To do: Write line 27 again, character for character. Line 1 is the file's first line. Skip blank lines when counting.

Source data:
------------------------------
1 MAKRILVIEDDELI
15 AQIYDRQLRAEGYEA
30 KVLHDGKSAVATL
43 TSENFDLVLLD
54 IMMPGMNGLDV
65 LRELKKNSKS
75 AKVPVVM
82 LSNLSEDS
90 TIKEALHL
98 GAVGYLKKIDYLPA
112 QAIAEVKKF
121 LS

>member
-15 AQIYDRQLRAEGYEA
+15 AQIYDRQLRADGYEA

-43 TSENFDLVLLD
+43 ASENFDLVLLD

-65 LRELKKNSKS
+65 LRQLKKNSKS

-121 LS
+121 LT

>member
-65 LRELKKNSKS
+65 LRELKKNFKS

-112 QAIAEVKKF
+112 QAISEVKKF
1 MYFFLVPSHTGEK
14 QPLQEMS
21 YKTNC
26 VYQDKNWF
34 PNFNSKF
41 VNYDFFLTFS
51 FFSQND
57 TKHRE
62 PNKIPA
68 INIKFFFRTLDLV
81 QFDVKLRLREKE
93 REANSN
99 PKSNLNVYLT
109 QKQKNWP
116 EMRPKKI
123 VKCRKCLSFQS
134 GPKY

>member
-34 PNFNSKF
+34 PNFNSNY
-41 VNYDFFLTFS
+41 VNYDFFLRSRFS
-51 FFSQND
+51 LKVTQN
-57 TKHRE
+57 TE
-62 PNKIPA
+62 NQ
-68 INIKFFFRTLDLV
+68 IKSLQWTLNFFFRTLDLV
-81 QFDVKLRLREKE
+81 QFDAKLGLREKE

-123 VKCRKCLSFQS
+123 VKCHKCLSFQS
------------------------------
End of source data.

1 MYFFLVPSHTGEK